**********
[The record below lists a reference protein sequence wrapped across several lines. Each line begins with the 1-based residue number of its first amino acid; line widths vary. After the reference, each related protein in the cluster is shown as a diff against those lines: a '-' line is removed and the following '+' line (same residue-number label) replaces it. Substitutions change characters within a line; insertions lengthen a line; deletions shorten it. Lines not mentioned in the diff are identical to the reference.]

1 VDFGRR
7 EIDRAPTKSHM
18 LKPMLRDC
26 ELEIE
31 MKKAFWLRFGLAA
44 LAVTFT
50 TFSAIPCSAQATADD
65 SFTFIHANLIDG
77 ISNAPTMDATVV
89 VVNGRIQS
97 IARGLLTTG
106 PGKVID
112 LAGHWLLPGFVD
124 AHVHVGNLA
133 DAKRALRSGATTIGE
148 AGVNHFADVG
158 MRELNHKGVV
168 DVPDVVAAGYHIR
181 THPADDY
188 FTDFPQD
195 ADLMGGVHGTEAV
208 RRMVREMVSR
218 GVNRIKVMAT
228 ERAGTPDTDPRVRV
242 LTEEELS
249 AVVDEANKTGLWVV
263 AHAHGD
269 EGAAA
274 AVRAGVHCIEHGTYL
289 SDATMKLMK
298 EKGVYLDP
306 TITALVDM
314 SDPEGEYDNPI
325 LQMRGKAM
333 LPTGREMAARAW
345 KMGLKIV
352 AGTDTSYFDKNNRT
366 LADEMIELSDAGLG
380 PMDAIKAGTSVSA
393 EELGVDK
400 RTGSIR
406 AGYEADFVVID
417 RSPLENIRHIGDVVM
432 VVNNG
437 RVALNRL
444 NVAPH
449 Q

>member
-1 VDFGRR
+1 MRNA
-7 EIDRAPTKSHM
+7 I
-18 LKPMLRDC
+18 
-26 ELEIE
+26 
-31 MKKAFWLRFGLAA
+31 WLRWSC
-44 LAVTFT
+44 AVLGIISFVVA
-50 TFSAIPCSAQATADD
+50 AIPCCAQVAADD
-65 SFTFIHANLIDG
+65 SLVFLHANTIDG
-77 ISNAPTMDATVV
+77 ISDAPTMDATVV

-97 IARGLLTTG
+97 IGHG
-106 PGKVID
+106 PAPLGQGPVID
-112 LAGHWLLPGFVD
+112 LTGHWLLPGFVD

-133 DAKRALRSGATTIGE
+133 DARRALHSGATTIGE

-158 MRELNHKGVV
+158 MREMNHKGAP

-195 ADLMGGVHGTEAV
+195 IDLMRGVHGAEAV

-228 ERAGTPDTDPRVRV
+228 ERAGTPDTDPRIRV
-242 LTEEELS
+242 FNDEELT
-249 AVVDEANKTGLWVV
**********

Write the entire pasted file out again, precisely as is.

[The record below lists a reference protein sequence wrapped across several lines. Each line begins with the 1-based residue number of its first amino acid; line widths vary. After the reference, each related protein in the cluster is shown as a diff against those lines: a '-' line is removed and the following '+' line (same residue-number label) replaces it. Substitutions change characters within a line; insertions lengthen a line; deletions shorten it. Lines not mentioned in the diff are identical to the reference.]

1 VDFGRR
7 EIDRAPTKSHM
18 LKPMLRDC
26 ELEIE
31 MKKAFWLRFGLAA
44 LAVTFT
50 TFSAIPCSAQATADD
65 SFTFIHANLIDG
77 ISNAPTMDATVV
89 VVNGRIQS
97 IARGLLTTG
106 PGKVID
112 LAGHWLLPGFVD
124 AHVHVGNLA
133 DAKRALRSGATTIGE
148 AGVNHFADVG
158 MRELNHKGVV
168 DVPDVVAAGYHIR
181 THPADDY
188 FTDFPQD
195 ADLMGGVHGTEAV
208 RRMVREMVSR
218 GVNRIKVMAT
228 ERAGTPDTDPRVRV
242 LTEEELS
249 AVVDEANKTGLWVV
263 AHAHGD
269 EGAAA
274 AVRAGVHCIEHGTYL
289 SDATMKLMK
298 EKGVYLDP
306 TITALVDM
314 SDPEGEYDNPI
325 LQMRGKAM
333 LPTGREMAARAW
345 KMGLKIV
352 AGTDTSYFDKNNRT
366 LADEMIELSDAGLG
380 PMDAIKAGTSVSA
393 EELGVDK
400 RTGSIR
406 AGYEADFVVID
417 RSPLENIRHIGDVVM
432 VVNNG
437 RVALNRL
444 NVAPH
449 Q

>member
-1 VDFGRR
+1 MRNA
-7 EIDRAPTKSHM
+7 I
-18 LKPMLRDC
+18 
-26 ELEIE
+26 
-31 MKKAFWLRFGLAA
+31 WLRWSC
-44 LAVTFT
+44 AVLGIISFVVA
-50 TFSAIPCSAQATADD
+50 AIPCCAQVAADD
-65 SFTFIHANLIDG
+65 SLVFLHANTIDG
-77 ISNAPTMDATVV
+77 ISDAPTMDATVV

-97 IARGLLTTG
+97 IGHG
-106 PGKVID
+106 PAPLGQGPVID
-112 LAGHWLLPGFVD
+112 LTGHWLLPGFVD

-133 DAKRALRSGATTIGE
+133 DARRALHSGATTIGE

-158 MRELNHKGVV
+158 MREMNHKGAP

-195 ADLMGGVHGTEAV
+195 IDLMRGVHGAEAV

-228 ERAGTPDTDPRVRV
+228 ERAGTPDTDPRIRV
-242 LTEEELS
+242 FNDEELT
-249 AVVDEANKTGLWVV